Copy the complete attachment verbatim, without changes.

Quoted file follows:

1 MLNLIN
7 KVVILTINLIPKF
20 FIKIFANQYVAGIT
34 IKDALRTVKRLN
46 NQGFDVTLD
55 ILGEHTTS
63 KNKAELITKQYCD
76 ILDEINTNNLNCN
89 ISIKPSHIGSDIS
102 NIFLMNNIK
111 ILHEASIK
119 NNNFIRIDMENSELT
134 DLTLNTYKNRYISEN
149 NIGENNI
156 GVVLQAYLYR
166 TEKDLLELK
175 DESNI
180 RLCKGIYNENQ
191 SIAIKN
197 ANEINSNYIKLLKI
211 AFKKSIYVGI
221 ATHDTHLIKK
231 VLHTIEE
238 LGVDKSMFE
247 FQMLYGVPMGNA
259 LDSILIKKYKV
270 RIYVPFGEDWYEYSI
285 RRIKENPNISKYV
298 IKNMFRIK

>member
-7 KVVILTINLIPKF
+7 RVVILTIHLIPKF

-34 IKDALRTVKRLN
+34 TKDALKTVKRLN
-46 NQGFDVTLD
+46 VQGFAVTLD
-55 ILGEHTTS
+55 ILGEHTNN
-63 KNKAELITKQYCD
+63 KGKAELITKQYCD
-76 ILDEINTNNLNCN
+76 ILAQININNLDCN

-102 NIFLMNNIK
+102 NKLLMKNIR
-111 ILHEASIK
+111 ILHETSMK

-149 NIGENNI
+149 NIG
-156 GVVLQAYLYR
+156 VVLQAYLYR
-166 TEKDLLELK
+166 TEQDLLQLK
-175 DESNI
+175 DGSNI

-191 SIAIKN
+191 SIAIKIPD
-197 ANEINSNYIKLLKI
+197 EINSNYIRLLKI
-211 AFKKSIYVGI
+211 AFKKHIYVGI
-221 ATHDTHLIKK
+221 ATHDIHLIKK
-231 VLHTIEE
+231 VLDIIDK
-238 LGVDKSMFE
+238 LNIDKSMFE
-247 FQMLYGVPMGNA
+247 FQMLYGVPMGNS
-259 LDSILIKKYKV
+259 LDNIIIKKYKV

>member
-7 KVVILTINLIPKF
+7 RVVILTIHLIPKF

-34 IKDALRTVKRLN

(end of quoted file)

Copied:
1 MLNLIN
7 KVVILTINLIPKF
20 FIKIFANQYVAGIT
34 IKDALRTVKRLN
46 NQGFDVTLD
55 ILGEHTTS
63 KNKAELITKQYCD
76 ILDEINTNNLNCN
89 ISIKPSHIGSDIS
102 NIFLMNNIK
111 ILHEASIK
119 NNNFIRIDMENSELT
134 DLTLNTYKNRYISEN
149 NIGENNI
156 GVVLQAYLYR
166 TEKDLLELK
175 DESNI
180 RLCKGIYNENQ
191 SIAIKN
197 ANEINSNYIKLLKI
211 AFKKSIYVGI
221 ATHDTHLIKK
231 VLHTIEE
238 LGVDKSMFE
247 FQMLYGVPMGNA
259 LDSILIKKYKV
270 RIYVPFGEDWYEYSI
285 RRIKENPNISKYV
298 IKNMFRIK

>member
-7 KVVILTINLIPKF
+7 RVVILTIHLIPKF

-34 IKDALRTVKRLN
+34 TKDALKTVKRLN
-46 NQGFDVTLD
+46 VQGFAVTLD
-55 ILGEHTTS
+55 ILGEHTNN
-63 KNKAELITKQYCD
+63 KGKAELITKQYCD
-76 ILDEINTNNLNCN
+76 ILAQININNLDCN

-102 NIFLMNNIK
+102 NKLLMKNIR
-111 ILHEASIK
+111 ILHETSMK

-149 NIGENNI
+149 NIG
-156 GVVLQAYLYR
+156 VVLQAYLYR
-166 TEKDLLELK
+166 TEQDLLQLK
-175 DESNI
+175 DGSNI

-191 SIAIKN
+191 SIAIKIPD
-197 ANEINSNYIKLLKI
+197 EINSNYIRLLKI
-211 AFKKSIYVGI
+211 AFKKHIYVGI
-221 ATHDTHLIKK
+221 ATHDIHLIKK
-231 VLHTIEE
+231 VLDIIDK
-238 LGVDKSMFE
+238 LNIDKSMFE
-247 FQMLYGVPMGNA
+247 FQMLYGVPMGNS
-259 LDSILIKKYKV
+259 LDNIIIKKYKV

>member
-7 KVVILTINLIPKF
+7 RVVILTIHLIPKF

-34 IKDALRTVKRLN